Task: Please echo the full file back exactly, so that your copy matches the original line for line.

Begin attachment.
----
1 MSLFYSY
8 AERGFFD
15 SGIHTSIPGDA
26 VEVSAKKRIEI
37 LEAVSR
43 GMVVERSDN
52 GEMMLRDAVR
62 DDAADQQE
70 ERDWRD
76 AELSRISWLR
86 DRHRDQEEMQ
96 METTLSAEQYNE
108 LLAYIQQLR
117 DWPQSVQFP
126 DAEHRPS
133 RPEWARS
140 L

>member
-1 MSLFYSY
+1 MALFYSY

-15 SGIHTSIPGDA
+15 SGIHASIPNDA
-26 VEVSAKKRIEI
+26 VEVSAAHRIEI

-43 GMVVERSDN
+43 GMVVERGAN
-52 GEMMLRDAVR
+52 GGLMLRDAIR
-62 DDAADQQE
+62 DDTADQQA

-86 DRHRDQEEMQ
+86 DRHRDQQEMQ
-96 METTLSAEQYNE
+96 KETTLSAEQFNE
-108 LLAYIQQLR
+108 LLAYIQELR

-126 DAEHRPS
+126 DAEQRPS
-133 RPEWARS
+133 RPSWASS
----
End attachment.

1 MSLFYSY
8 AERGFFD
15 SGIHTSIPGDA
26 VEVSAKKRIEI
37 LEAVSR
43 GMVVERSDN
52 GEMMLRDAVR
62 DDAADQQE
70 ERDWRD
76 AELSRISWLR
86 DRHRDQEEMQ
96 METTLSAEQYNE
108 LLAYIQQLR
117 DWPQSVQFP
126 DAEHRPS
133 RPEWARS
140 L

>member
-1 MSLFYSY
+1 MALFYSY

-15 SGIHTSIPGDA
+15 SGIHASIPNDA
-26 VEVSAKKRIEI
+26 VEVSAAHRIEI

-43 GMVVERSDN
+43 GMVVERGAN
-52 GEMMLRDAVR
+52 GGLMLRDAIR
-62 DDAADQQE
+62 DDTADQQA

-86 DRHRDQEEMQ
+86 DRHRDQQEMQ
-96 METTLSAEQYNE
+96 KETTLSAEQFNE
-108 LLAYIQQLR
+108 LLAYIQELR

-126 DAEHRPS
+126 DAEQRPS
-133 RPEWARS
+133 RPSWASS